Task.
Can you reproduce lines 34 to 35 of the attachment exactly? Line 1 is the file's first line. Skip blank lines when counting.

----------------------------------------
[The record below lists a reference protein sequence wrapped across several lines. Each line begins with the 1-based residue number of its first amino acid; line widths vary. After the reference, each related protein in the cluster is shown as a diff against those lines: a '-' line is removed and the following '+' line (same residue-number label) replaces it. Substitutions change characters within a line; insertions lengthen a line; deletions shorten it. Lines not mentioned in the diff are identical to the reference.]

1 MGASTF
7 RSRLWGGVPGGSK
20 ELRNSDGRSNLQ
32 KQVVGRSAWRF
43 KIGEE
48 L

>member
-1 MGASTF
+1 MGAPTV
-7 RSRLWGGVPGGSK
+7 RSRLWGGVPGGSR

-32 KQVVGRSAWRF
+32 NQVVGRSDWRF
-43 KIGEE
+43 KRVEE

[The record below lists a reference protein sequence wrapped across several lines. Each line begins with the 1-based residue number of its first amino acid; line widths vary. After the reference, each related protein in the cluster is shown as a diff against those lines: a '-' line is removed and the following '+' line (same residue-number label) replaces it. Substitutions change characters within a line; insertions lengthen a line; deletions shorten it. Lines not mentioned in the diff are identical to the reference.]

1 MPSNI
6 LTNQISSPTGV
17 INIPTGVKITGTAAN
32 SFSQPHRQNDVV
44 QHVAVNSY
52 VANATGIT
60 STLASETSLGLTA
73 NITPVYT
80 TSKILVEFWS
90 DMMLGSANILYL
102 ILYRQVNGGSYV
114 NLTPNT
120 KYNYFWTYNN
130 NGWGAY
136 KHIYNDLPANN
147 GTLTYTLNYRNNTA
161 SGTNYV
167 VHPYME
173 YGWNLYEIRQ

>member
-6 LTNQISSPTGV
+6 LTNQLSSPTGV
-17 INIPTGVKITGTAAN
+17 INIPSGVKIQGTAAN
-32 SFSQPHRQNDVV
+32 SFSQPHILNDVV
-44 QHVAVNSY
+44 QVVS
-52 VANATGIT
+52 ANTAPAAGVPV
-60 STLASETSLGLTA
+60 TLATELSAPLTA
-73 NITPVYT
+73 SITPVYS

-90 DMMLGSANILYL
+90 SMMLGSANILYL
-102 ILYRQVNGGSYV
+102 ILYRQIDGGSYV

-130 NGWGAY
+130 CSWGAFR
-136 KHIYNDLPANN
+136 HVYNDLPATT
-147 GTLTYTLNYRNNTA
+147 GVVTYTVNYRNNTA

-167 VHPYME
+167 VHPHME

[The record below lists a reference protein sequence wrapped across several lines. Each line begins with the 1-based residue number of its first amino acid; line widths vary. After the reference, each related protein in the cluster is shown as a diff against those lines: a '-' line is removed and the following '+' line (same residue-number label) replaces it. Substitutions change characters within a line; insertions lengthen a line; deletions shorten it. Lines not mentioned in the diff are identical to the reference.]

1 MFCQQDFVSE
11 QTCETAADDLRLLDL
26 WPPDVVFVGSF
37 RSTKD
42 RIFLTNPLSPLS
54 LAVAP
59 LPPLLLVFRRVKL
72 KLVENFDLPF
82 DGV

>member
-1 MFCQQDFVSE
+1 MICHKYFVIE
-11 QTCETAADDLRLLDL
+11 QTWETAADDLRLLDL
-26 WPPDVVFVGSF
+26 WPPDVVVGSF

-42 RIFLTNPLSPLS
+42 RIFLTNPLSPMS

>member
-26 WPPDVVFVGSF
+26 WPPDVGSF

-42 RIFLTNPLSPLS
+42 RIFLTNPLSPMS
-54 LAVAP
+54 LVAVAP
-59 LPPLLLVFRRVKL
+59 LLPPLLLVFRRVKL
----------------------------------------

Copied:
161 SGTNYV
167 VHPYME